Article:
LYONS BROOK – Looking back, it seems somewhat amazing to Sandy Mackay that he is living on the land that his great-great-grandfather purchased in 1816.
“The farm itself was originally homesteaded in 1810 by David and Helen Pottinger but in 1815, Mr. Pottinger was killed by a falling tree,” explains Sandy. “On March 21, 1816, my great-great-grandfather, Alex Mackay, bought the property from the widow.”
The significance of the occasion was lost on the Mackays until just recently when Sandy was helping to organize the PA 200 events.
“Our farm was purchased by my family the same week that Pictou Academy was chartered.”
The family farm is now celebrating 200 years of Mackay occupation and they are hoping others will join in the festivities.
A family reunion is taking place on August 6, but the entire community is invited to come out and see the property.
“When Sandy’s grandmother passed away in 1929, her sister came to live at the farm to help take care of the kids,” he explains. “My father was only three at the time. Then my grandfather’s sisters came to live there. There was one sister left from my grandfather’s generation when the PA 200 celebration planning began and she passed away last week so we decided it was a good time to have a family reunion, and 200 years is a nice number.”
They expect about 30 family members to attend as well as friends and members of the community.
“A lot of people had a connection to this farm,” he notes. “There are some people still in town who used to work here as a farm hand.”
The land was an active farm until 1960, growing various vegetable crops which they were selling at markets, as well as a little bit of dairy, beef and poultry.
The same kinds of items were grown when the farm originated in the 1800s.
Of the 100 acres left of the farm, half of that has now become forestry.
“The way the water drains on the property, it creates black earth which makes for very fertile soil which is why they stuck with the vegetables,” says Sandy.
The original house on the property still stands in behind the ‘big house’ which was built in 1924.
“At any given time there would have been two to three generations living in that house,” he says. “We are the fifth generation and my children are the sixth.”
The original house was meant to be used as storage until the passing of Sandy’s grandmother when all of the sisters began to arrive. Since then it has been used occasionally in the summer as a cottage.
“It’s rarer and rarer that families stay on the same land for so long we don’t know if we’ll be here the next 200 years so we want to have a celebration,” he explains. “Anyone is welcome to come out around 2 p.m. August 6 and in the evening we are having a family ceilidh.”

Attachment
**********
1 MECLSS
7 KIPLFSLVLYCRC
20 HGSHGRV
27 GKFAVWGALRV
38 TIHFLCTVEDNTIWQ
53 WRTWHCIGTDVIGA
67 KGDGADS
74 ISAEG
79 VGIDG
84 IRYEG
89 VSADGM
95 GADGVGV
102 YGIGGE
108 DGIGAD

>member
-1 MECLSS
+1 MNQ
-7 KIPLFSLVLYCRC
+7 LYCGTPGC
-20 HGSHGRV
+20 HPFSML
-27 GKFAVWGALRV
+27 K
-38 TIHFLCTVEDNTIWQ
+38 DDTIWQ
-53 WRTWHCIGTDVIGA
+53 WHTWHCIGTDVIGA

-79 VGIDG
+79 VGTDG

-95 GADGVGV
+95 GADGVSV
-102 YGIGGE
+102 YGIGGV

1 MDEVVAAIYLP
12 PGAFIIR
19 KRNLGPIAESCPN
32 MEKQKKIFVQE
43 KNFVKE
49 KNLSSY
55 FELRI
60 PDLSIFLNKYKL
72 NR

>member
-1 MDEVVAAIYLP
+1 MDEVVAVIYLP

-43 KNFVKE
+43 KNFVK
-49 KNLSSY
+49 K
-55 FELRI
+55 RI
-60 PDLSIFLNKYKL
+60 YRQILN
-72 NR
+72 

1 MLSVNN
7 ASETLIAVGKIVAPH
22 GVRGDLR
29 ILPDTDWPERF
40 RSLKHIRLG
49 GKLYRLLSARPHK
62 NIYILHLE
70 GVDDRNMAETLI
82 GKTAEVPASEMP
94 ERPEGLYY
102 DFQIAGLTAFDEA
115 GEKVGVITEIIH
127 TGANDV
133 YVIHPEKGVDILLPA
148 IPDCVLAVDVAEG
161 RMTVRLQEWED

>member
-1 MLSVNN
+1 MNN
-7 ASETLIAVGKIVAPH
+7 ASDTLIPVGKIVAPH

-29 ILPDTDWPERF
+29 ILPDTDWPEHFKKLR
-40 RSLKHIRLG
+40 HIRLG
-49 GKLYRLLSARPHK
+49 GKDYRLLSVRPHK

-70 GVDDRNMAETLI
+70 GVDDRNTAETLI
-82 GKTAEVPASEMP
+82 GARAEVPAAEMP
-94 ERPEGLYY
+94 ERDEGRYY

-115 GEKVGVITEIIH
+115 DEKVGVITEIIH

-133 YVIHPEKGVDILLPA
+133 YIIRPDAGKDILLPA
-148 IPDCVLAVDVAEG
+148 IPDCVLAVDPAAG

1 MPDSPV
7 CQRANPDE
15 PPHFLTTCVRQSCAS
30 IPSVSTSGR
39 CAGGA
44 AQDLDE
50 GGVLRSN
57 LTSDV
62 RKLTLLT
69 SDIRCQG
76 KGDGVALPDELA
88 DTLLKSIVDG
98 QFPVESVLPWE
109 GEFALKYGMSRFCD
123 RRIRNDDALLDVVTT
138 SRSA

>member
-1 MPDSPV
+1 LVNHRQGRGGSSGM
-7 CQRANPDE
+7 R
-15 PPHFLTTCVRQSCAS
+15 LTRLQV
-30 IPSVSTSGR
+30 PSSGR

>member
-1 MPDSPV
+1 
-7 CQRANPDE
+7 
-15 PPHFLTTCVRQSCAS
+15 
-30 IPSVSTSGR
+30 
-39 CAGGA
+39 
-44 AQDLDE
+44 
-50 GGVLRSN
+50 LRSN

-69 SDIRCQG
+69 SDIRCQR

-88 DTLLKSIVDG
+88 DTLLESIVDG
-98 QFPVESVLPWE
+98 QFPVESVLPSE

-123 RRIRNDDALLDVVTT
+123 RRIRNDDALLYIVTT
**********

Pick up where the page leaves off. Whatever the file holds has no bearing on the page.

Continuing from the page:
It’s an informal event so people can drop by and check out the land, maybe pick a piece of rhubarb.
“The rhubarb patch has been maintained over the years,” explains Sandy’s wife, Ruth.
“There’s a huge lot of land where the rhubarb has been regularly planted and still grows to this day and we’ve done very little to it. When our kids were young it was like a communal rhubarb patch for the neighbours.”
There are also a number of fruit trees growing in mini orchards on the property.
“In Sandy’s grandfather’s day, the farm really became an iconic farm because he was a very forward thinking man,” notes Ruth. Alex D. Mackay, Sandy’s grandfather, was part of the movement to create farming co-ops and was also involved in the first Farmer’s Mutual.
“He wanted to make life better for farmers and for the community in general,” says Sandy, adding his grandfather was a councillor back in the day.
“They (the farmers) used to pool their money together and purchase machinery they could share amongst themselves,” says Ruth.
But much of the property remains similar to the former glory days with the Trans Canada Trail (formerly the shortline) running through the property.
The three cisterns created to catch water are still on the property as well as the man-made pond.
“They had to make sure there was never a shortage of water because they had cattle,” explains Sandy.
He says the icehouse is also still standing, a structure created with a large pit to store ice from the lakes in the winter.
“They would cover it with saw dust and eel grass and it would last through the summer, acting as a refrigeration system of sorts.”
The pumphouse also remains, which was once used as a summer kitchen so the workers could get fed without heating up the house.
The large barn, however, is no longer standing.
“That was the biggest change, I think,” says Ruth.
Sandy says part of the barn blew down on Superbowl Sunday in 1991 while the remainder was torn down as entertainment for teenage boys, the Mackay’s son and friends.
In 1969, a new piece was added to the ‘big house’ and they have made renovations to that area, but much of the remainder is the same.
“There are still remnants of things like old barns and fences around the property,” says Ruth.